As the weather forecasters had predicted, we had a tremendously fierce rain storm at about 7.30 which appeared to wash a lot of dust from our cars – after this, the clouds seem to skud away and we had quite a pleasant morning and an even more pleasant afternoon. With one thing or another (like getting up a little late), we decided to go into town by car because we needed to do a little shopping in Waitrose. There we met one of our former Waitrose friends that we often meet in the park anyway and we enjoyed having a chat with her whilst I went and purchased a few provisions to keep us going until our next shopping day next Thursday. As we left for home, I decided to make a slight detour to visit the petrol station where I normally buy fuel but this forecourt was closed, not having had any fuel since Friday. We circulated near to our local Morrison’s store but there we could see the queues of cars queueing out of the garage, down the slip road and in danger of clogging up a local roundabout. Without counting, I would estimate a queue of about fifty cars. Whilst we were on the road, I decided to visit an independent garage/petrol retailer in a little village some 4 miles distant. Here there was only a queue of about 7 cars and we managed to top up the car again following our return journey from Wales. As we left the garage, I counted a queue of some 37 cars so I wonder if the local ‘social media’ had gone mad with news of locally available fuel. Later on this evening, there was an item on the local news that this independent retailer employed its own HGV drivers and had increased its deliveries from three a week to two a day. As an experiment, they had stayed open late on Saturday evening to give priority to NHS workers and may repeat this policy if necessary. Even so, on occasions, they had a queue of up to ¼ mile which, as they are situated just on a bend in the main Kidderminster Road, means that they have needed to have some careful marshalling to keep the cars queueing for petrol apart from the normal road users (not always an easy job).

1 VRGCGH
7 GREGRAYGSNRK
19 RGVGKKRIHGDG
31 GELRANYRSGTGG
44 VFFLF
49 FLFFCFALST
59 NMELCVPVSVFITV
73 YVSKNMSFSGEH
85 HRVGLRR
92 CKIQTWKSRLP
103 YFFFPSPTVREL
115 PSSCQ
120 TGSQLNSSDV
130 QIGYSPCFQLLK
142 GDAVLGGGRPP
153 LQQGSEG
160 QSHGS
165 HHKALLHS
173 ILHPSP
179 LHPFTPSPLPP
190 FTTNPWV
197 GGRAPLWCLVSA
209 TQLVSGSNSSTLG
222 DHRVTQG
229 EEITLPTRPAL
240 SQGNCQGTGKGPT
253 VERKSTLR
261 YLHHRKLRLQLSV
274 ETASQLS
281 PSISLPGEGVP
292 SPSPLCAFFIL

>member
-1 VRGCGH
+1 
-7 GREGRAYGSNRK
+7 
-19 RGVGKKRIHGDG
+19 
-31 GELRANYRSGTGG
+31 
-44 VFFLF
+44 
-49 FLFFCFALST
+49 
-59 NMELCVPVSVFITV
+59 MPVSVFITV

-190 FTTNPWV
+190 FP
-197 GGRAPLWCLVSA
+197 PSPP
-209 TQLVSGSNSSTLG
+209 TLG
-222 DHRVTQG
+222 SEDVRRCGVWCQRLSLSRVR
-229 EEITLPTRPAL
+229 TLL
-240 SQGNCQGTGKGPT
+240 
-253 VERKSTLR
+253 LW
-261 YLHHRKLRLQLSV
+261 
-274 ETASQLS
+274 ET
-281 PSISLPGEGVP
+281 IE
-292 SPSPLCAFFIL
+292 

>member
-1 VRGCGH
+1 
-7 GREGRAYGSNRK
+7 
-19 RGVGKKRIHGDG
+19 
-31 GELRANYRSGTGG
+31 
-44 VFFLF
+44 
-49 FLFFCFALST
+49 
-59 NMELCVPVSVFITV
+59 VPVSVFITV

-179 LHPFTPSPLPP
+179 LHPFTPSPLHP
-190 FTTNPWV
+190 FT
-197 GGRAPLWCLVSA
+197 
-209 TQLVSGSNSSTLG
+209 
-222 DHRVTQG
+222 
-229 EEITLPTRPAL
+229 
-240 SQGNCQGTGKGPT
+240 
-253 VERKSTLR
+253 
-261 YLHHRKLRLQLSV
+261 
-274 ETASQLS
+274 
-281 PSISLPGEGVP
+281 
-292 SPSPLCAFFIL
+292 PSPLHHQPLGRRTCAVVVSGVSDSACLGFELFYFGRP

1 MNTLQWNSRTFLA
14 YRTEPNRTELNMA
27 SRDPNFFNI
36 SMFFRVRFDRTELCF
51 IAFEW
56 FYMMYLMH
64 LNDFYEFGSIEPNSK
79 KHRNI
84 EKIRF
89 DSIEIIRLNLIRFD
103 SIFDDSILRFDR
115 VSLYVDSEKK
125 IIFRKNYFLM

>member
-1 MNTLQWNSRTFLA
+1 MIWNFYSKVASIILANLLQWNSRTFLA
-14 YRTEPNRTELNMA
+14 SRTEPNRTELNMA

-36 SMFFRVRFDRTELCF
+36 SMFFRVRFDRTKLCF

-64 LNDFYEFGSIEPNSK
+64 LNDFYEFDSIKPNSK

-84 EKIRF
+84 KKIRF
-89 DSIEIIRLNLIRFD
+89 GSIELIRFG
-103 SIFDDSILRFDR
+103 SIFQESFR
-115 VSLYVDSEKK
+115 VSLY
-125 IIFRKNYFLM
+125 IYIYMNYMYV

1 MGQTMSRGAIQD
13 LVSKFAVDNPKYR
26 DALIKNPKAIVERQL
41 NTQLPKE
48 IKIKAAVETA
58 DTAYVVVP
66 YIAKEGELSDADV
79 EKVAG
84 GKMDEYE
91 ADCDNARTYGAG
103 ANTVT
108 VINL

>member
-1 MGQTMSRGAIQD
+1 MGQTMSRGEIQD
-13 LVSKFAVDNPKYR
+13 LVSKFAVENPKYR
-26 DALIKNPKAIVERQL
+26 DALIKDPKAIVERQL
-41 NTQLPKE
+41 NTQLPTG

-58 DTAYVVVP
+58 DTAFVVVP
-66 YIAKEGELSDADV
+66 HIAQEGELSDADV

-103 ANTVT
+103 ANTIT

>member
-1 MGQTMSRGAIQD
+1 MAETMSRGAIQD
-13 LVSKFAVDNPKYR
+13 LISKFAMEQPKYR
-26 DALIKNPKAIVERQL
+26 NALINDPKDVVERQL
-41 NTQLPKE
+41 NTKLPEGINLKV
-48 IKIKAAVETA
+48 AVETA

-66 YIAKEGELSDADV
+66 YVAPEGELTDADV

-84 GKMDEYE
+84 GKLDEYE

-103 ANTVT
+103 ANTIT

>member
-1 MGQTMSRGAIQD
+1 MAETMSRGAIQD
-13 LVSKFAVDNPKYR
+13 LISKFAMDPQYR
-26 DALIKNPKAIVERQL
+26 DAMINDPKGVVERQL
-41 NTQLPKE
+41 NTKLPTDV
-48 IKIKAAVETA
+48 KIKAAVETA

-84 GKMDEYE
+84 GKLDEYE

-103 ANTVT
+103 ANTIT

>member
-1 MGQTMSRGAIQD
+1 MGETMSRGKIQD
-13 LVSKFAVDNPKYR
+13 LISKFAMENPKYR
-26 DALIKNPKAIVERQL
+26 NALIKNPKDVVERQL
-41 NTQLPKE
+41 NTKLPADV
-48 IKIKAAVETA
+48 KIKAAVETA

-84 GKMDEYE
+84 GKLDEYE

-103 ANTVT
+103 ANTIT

After lunch, as it looked as though the weather was set fair, then it was an ideal oppportunity to get our lawns cut. Normally this takes about an hour and a quarter and I thought I had heard that the heavans might open again at about 4.0pm in the afternoon, so it was a question of seizing the moment whilst I could. The sun shone benevolently on me as I mowed the front lawn and I had just about finished it when my next door neighbour popped round for a chat. It was the first time I had seen him since the demise of his beloved litle dog who had reached the end of her days but we had quite a long chat with the subject often reverting to late 1950’s/early 1960’s popular songs of which our neighbour has a huge collection (and the juke boxes to play them on).
The German election results are really very interesting. It look as the SPD (equivalent of the Labour Party) and their natural coalition partners, The Greens, should take about 40.5% of the vote. Meanwhile the CDU (Conservative party) and their natural allies, the Free Democrats are taking about 35.6% of the vote. So to form a government either the SPD (most likely) or the CDU (less likely) have got to convince the leaders of the two next largest parties to enter a coalition with them.The difficulty is that the Greens and the FDP (Free Democrats) are at opposite ends of the political spectrum. So a coalition might take weeks or even months to undertake. According to the German constitution, Angela Merkel remains Chancellor until a new coalition is in place and the new leader confirmed.
In 2015, at the height of the migration crisis, Angela Merkel invited a large number of migrants to come and settle in Germany – estimates vary betweem ¾ million and 1 million. Many at the time thought that Merkel was signing her own political death warrant but within a year or so her popularity had bounced back to pre-migration levels. Her political slogan at the time was ‘We will manage‘ which was largely vindicated but there has been an increase in right wing parties and right wing violence direct against the immigrnt population. But the differences with British political culure remain stark. For a start, Angela Merkel gained a doctorate in quantum chemistry but lived in a squat after qualification as she was so short of money. Contrast that with the gilded and priveliged background of Boris Johnson whose occupational credentials as a journalist are often questioned. The Daily Telegraph eventually sacked him when they discovered that many of the articles displaying the European Union in a negative light were actually just made up – but the damage was done by then.